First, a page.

Inglemoor select girls basketballers notch dream season
January 7, 2009 · Updated 11:16 AM
The performance of the Inglemoor sixth-grade girls select team this past season must make Inglemoor High head girls basketball coach John Augustavo pretty excited about the future of the program.
As one of the four grade-level feeder teams leading up to the high-school program, these select squads represent the varsity superstars of tomorrow.
Led by head coach Bill Cook and his assistant Dan Richards, the team recently went undefeated in tough Amateur Athletic Union league play with an 11-0 record, and won its first-ever event, the Winter Wolf Classic hosted by Eastlake High Dec. 29.
A balanced attack
To the coaches, the most surprising aspect of their squad is the lack of one player that handles the lion’s share of the scoring.
“We haven’t felt like we have a true superstar on that team, but everyone contributes pretty much every game,” Richards said. “That’s their most unique feature. We tend to have a different leading scorer at every game, and there’s not a lot of teams with that sort of balance.”
“The parents have commented on how they’ve noticed that (scoring) is spread out throughout the whole team,” added Cook. “It’s definitely a team effort.”
With a team loaded with so much talent and shooting ability, opposing teams have found it next to impossible to defend the Vikings. Cook always identifies one or two players to shut down before playing a game, but he believes that there’s no way the opposition will be able to do the same.
“We’ll just have another nine that will come at you,” he said.
Howling to first
If one statistic has been a thorn in the side of this very talented select team, it has been their performance in tournament championship games. Dating back to last year, the first season the team was together, the girls had made it to the finals of three events, and finished second all three times.
Going into the 2008 Winter Wolf Tournament at Eastlake, they were determined to change that.
“In most tournaments, the second-place finisher gets T-shirts, and last year we got T-shirts a lot,” Cook noted.
“Our driving force this year was to go for the sweatshirts. It was kind of a goal — they all wanted to win, but we all joked that if we got T-shirts again, we were going to burn them.”
Team confidence was brimming after the girls had just polished off a perfect season and a league championship. All players were injury-free and ready to go, but a devastating loss to Jackson in the final game of round-robin play threatened to derail the kids.
“They lost by one point in overtime — it could have been a crushing moment for them, because it was their third game in two days and they barely lost a hard-fought game,” Richards recalled. “I was fully prepared that they could fall apart at that point.”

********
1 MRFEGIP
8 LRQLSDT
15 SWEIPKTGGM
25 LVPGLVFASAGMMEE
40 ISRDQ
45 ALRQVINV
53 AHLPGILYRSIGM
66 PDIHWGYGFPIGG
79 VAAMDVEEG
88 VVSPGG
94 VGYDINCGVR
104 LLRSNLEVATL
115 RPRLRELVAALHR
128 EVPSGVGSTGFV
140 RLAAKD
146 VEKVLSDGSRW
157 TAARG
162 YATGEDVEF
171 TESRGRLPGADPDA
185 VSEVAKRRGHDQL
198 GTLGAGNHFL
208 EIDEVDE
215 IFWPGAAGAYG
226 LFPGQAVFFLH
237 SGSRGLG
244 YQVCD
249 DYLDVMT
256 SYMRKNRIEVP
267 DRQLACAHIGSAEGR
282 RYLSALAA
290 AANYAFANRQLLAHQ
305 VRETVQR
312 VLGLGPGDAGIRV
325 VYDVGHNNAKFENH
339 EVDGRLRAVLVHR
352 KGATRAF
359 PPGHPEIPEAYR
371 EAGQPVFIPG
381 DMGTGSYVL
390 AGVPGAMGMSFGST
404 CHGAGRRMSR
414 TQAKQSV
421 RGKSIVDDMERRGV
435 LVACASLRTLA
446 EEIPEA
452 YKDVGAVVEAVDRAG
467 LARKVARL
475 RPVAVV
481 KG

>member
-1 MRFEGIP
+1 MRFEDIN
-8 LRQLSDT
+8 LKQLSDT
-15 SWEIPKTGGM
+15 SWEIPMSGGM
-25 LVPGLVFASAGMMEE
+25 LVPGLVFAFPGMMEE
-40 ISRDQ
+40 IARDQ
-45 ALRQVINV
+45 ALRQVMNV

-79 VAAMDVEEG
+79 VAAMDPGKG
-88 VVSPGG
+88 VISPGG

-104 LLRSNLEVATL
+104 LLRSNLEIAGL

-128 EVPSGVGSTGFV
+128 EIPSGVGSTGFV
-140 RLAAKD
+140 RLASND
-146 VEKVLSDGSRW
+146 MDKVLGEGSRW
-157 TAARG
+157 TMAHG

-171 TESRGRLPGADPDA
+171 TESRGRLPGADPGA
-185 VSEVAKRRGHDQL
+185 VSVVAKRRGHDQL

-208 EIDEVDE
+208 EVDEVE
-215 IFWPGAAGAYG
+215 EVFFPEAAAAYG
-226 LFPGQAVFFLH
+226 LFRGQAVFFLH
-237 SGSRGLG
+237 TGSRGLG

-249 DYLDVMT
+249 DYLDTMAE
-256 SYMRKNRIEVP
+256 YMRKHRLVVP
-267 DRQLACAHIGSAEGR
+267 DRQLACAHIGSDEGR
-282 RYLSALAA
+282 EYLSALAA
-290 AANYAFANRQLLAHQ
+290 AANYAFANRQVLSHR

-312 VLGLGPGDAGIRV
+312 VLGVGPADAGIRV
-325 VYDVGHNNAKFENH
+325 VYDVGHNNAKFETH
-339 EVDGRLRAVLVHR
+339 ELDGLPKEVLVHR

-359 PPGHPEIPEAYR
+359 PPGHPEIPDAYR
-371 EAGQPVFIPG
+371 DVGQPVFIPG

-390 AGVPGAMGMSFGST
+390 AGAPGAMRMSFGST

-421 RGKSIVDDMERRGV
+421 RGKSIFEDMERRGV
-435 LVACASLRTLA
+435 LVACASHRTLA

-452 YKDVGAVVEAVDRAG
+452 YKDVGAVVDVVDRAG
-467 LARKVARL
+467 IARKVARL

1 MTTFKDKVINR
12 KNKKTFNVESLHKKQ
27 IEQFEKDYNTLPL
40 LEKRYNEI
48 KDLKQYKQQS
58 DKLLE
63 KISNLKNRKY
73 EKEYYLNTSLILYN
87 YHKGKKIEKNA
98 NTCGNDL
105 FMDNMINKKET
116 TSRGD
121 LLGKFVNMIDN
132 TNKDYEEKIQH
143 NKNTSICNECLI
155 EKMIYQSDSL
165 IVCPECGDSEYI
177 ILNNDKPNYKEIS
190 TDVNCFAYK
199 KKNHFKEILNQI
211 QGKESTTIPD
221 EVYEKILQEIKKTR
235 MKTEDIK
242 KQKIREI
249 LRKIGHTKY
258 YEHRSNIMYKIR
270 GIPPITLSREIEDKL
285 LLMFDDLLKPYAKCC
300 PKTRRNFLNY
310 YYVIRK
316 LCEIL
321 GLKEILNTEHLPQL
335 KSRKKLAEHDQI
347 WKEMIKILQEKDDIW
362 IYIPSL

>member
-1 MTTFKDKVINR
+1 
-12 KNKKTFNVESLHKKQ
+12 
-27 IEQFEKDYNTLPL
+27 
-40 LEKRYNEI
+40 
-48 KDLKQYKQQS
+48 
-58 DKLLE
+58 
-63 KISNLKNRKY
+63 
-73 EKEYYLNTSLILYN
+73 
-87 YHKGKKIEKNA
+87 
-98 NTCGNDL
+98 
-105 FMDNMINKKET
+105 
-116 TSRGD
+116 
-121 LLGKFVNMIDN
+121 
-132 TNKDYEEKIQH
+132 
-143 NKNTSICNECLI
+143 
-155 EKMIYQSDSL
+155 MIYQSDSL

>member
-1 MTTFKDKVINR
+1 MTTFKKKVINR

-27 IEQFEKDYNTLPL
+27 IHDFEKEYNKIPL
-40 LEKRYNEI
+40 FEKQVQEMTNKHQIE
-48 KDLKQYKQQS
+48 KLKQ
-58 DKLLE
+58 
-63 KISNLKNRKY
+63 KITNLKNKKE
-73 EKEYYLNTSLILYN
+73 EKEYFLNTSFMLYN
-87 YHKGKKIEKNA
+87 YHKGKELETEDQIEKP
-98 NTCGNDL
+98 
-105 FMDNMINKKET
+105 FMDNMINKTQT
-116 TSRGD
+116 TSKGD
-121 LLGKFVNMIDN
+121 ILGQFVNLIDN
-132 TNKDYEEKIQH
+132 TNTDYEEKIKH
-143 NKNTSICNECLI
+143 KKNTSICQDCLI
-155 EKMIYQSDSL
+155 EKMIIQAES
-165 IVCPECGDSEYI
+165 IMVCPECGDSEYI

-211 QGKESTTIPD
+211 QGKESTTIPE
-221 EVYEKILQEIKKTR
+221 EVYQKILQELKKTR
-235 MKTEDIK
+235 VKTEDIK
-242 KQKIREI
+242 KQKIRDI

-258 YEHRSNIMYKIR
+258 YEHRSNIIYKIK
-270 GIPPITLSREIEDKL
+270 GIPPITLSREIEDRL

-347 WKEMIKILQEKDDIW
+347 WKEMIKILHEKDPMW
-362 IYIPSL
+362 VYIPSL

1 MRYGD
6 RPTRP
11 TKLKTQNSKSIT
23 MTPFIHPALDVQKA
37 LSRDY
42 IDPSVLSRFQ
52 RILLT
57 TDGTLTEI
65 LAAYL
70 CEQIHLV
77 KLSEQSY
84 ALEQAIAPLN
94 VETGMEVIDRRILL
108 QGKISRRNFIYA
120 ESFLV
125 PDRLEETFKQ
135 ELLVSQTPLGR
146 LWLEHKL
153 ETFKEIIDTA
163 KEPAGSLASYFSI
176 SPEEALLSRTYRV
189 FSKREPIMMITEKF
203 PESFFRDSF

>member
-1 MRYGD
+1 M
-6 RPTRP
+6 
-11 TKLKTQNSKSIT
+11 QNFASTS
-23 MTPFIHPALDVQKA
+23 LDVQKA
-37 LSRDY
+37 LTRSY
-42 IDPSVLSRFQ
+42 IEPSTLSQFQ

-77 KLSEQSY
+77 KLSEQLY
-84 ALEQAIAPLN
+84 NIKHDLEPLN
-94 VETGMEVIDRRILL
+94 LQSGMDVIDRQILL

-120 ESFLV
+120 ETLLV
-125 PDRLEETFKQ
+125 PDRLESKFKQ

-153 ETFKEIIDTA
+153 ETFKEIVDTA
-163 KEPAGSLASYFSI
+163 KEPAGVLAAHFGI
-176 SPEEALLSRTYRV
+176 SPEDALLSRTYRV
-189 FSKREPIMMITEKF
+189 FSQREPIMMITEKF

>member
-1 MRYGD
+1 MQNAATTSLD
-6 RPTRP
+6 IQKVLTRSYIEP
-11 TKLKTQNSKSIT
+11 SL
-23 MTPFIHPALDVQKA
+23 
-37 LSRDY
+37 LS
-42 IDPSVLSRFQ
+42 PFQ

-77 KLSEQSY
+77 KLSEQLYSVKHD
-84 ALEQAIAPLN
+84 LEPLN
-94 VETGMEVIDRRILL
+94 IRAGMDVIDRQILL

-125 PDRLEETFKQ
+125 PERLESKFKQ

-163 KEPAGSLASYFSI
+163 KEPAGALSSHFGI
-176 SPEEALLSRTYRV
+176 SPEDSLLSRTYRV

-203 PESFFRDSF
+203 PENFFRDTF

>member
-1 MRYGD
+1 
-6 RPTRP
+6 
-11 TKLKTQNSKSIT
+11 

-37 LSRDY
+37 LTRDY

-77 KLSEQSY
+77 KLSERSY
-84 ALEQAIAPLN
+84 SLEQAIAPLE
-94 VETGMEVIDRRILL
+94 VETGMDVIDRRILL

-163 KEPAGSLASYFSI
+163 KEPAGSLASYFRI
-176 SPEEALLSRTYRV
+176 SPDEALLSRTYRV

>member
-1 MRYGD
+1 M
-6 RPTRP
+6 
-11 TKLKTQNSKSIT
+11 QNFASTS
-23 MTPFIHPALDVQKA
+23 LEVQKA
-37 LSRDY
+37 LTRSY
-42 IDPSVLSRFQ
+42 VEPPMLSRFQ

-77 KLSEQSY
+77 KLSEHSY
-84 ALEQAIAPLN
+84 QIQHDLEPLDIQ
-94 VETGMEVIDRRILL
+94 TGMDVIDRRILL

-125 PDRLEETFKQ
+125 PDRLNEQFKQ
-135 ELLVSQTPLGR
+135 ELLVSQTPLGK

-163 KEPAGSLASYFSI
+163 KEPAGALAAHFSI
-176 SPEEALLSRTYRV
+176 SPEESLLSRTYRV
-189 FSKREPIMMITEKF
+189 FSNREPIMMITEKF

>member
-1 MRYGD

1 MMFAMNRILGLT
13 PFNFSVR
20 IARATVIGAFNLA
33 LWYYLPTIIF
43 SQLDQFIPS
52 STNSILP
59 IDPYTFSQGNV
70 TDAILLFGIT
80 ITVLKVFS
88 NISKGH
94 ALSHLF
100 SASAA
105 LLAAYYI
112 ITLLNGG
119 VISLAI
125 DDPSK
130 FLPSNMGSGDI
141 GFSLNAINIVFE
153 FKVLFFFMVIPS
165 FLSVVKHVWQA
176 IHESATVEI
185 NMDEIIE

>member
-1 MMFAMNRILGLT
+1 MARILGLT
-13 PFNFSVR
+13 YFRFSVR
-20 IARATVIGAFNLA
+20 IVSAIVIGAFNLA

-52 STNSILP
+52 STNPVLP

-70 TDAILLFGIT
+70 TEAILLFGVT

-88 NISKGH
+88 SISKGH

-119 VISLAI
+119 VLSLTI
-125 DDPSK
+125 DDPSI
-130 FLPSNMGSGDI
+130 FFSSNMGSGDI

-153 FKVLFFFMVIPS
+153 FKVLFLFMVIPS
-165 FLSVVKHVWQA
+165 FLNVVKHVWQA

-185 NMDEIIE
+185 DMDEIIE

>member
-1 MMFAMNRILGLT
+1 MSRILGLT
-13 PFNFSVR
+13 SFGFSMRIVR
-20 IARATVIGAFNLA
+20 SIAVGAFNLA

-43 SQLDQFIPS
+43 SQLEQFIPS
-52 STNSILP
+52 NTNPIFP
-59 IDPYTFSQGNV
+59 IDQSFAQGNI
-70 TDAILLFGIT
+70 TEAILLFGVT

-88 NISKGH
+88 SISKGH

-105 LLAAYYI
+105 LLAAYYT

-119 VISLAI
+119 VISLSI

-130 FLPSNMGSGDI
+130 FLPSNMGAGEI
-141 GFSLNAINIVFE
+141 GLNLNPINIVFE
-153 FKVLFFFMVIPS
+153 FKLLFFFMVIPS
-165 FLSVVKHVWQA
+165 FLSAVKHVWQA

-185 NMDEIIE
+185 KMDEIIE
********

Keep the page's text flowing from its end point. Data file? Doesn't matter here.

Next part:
The girls, however, battled back from adversity. They exacted revenge on Issaquah, who beat them in the finals last year at the same tournament, to earn a spot in the finals against Liberty. The Renton team unsuccessfully tried to slow down Inglemoor’s fast-paced attack, and the Vikings jumped out to an early lead and held on, eventually winning the championship, 28-17, for their first tournament victory.
“It was great to see them come together, and they looked excellent, they made very few mistakes in the championship game,” Cook said. “They could have beaten anybody in that game.”
Richards added that he was proud of the girls’ resiliency to recover from a difficult loss and play as well as they did down the home stretch.
Being a “feeder” team, one of the main jobs of the coaches is to prepare the girls, at a young age, for the rigors and pace of high-school-level basketball.
“We’ll try to run things that they run in high school, different offenses and defenses,” said Cook, the team’s first-year head coach. “By the time they get to high school, they don’t have to go over the basics. They’re ready to go.”
Perhaps even more significant is the team bonding aspect. Since the girls are all the same grade in school, they will always be on the same core team as they advance through the program. By the time they get to the varsity level at Inglemoor High, they will have played together for at least five years.
“It’s really cool to see these girls play together for that long,” said Richards, in his second year as assistant coach for the Vikings. “Having success at this age is a really fun thing to be able to build off of as they continue on up.”
Both Cook and Richards hope that their first tournament win will lead to many more victories for their talented team, but first and foremost they enjoy sharing their love of hoops with these incredible young women eager to improve and achieve the sport’s highest level.
“I enjoy the smiles you get from them. They truly enjoy what they’re doing ... they’re hungry to learn, and when you’re in a select program, they all want to be there,” said Cook about what he enjoys most about coaching. “(Basketball) is something they all have a love for, and a drive for.”